Ultimaker Responds to High-Speed 3D Printing Trend with Significant Improvements

By on October 10th, 2023 in news, printer

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UltiMaker 3D printer [Source: Fabbaloo]

UltiMaker reacts to the high speed 3D printing explosion with speed improvements.

What’s happened? A number of 3D printer manufacturers have deployed desktop FFF 3D printers that are capable of incredible speeds. Some are 5-6X faster than typical machines, which have been running at more or less the same speed for the past ten years. This has been accomplished through the use of innovative machine firmware that provides real time compensation for the vibrations generated at high print speeds.

The company that triggered all of this was Bambu Lab, which introduced a high speed machine just over a year ago. Since then most other manufacturers have been scrambling to catch up. We’ve seen multiple announcements from several providers with newly sped up equipment.

UltiMaker has been silent on the matter of high speed 3D printing until now.

Today they announced “significant improvements” in print speed for their popular S series of professional 3D printers. The company said the print speeds are effectively doubled, while maintaining the same print quality as before.

They say the speed is obtained through the release of UltiMaker Cura 5.5, which includes “a range of optimized speed profiles”. It seems that UltiMaker’s new profiles cover a number of UltiMaker-branded materials including ABS, PLA, Tough PLA and PETG. In addition, they explained:

“Other improvements include optimized handling of material flow rates and nozzle pressures when switching between line types, ensuring no loss of print quality during transitions; smooth internal wall pathing, reducing print time and irregular movement; and reduced erratic infill motions, which smoothen the movement of the print head.”

This is a very good move by UltiMaker, as they face plenty of high speed competition these days. This will help deter buyers from moving to alternative platforms, while at the same providing existing customers with a huge boost in speed.

Remember, a 3D printer that can print twice as fast is the same as having two 3D printers. Those with larger farms of UltiMakers will suddenly find themselves with a tremendous amount of new print capacity.

What’s not said in the announcement is how, exactly, UltiMaker achieved the speed increase, aside from the use of print profiles.

The other high speed machines typically involve a firmware upgrade, accelerometer for vibration calibration, robust motion systems and print profiles.

So how is UltiMaker doing it? I can’t say for certain, but in the absence of an accelerometer, the S series cannot do the calibration on its own, but calibration factors could be hard coded as was recently done by Prusa Research on their Mini 3D printer.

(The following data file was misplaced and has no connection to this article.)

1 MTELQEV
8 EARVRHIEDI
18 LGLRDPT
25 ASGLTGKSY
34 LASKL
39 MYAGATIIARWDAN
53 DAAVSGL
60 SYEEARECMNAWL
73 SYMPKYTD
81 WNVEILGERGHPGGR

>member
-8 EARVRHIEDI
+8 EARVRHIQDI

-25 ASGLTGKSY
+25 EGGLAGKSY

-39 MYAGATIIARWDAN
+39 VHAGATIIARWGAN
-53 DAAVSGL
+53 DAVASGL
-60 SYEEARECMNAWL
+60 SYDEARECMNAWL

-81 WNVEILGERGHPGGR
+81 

There doesn’t seem to be a firmware upgrade mentioned, although it may be that UltiMaker has snuck out new features in a recent routine firmware upgrade that they perform from time to time.

Of note is that the speed increase is only 2X, whereas some of the competing high speed machines can be as high as 6X the normal speeds. This tells me that the company likely hasn’t done a firmware upgrade, and is simply tuning the print profiles very precisely to enable the machines to run at double speed. I have seen this in a couple of other machines that were touted as “high speed”, but in fact didn’t have all the high speed components listed above. Apparently UltiMaker is going that route.

While the speed increase is notable, it’s not close to the 5X speeds of many of their competitors. However, it does tell us that the company is intensely interested in print speeds. More than likely they are working right now developing a new configuration that does hit the much higher speeds, and that will probably require at least a firmware upgrade.

I’d keep a close eye on UltiMaker to see what comes next.

Via UltiMaker

By Kerry Stevenson

Kerry Stevenson, aka "General Fabb" has written over 8,000 stories on 3D printing at Fabbaloo since he launched the venture in 2007, with an intention to promote and grow the incredible technology of 3D printing across the world. So far, it seems to be working!

1 comment

  1. While credit should be given to Bambu for commercializing high-speed printing, they freely admit they built on what had been done in the open source community with people doing high-speed printing on Vorons running Klipper, and other platforms (RatRigs, HevORTs, Vzbots, etc.).

    Bambu may have been the first mover, and their launching such a strong first product certainly has lit a fire under the industry, but had they never existed the community innovations would have made their way to off-the-shelf printers in time.

    So yes, Bambu triggered the wave, but they themselves were triggered by the amazing innovators in the open source world who were mostly doing it for fun and to make a contribution to their hobby.

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